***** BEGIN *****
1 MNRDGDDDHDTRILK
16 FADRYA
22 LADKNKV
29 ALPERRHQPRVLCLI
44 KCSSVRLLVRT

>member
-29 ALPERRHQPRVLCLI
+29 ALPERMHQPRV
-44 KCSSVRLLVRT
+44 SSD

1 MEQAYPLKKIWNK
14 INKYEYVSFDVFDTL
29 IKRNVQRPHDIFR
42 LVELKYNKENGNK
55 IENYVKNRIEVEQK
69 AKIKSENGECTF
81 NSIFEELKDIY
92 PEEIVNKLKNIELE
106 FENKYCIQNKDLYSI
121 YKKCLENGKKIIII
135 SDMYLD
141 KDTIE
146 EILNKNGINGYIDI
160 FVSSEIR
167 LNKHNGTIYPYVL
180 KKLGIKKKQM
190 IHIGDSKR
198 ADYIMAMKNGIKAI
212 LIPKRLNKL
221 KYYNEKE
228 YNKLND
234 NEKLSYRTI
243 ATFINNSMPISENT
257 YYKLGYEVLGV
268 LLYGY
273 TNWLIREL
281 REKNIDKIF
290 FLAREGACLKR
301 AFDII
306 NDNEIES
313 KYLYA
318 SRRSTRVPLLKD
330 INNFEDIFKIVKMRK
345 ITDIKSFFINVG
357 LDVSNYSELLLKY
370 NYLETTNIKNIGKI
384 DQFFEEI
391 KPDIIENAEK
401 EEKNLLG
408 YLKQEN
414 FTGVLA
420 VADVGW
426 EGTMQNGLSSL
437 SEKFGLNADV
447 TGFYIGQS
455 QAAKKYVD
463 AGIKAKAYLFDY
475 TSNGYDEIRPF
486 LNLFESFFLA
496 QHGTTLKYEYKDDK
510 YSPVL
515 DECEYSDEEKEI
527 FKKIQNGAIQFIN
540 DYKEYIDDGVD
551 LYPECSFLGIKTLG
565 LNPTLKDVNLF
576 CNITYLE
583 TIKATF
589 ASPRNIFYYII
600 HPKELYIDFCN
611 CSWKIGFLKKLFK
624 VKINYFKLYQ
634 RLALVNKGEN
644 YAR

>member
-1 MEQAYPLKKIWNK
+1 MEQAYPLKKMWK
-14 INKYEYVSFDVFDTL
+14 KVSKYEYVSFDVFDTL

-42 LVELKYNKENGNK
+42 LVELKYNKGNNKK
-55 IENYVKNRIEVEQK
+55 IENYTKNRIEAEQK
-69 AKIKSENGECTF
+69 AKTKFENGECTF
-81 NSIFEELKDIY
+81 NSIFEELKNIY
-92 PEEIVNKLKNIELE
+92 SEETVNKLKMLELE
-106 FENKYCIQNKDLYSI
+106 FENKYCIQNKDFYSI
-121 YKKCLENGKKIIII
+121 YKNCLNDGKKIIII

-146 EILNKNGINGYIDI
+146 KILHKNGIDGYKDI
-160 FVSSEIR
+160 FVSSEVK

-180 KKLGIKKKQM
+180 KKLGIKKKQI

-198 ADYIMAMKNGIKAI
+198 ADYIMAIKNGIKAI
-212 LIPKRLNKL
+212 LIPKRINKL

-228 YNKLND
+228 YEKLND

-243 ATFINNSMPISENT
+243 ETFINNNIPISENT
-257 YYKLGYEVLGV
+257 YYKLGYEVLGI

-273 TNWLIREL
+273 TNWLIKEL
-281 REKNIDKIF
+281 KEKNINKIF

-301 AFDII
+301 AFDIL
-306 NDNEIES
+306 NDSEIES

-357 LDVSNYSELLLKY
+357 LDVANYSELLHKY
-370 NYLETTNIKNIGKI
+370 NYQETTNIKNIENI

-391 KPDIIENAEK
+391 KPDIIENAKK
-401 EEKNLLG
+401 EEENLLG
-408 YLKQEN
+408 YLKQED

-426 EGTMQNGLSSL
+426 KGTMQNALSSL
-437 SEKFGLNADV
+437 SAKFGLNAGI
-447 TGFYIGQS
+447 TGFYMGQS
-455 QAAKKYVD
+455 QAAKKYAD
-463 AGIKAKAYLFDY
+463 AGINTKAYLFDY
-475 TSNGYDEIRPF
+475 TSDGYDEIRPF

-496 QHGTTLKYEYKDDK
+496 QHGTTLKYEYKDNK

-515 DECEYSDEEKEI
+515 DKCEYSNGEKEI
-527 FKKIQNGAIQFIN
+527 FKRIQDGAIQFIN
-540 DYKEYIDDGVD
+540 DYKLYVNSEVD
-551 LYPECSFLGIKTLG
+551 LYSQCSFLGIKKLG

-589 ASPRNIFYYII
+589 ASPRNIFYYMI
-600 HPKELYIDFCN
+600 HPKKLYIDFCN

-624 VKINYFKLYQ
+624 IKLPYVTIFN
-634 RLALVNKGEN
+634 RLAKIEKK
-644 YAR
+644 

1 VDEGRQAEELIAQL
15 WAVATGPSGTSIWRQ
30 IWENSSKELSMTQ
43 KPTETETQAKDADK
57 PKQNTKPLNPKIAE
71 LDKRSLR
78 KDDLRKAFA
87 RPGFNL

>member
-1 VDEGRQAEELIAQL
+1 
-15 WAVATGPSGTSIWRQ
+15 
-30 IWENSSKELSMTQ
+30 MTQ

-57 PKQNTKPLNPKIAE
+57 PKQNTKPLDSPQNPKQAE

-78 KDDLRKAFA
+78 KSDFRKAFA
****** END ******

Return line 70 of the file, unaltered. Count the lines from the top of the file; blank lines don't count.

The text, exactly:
600 HPKELYIDFCN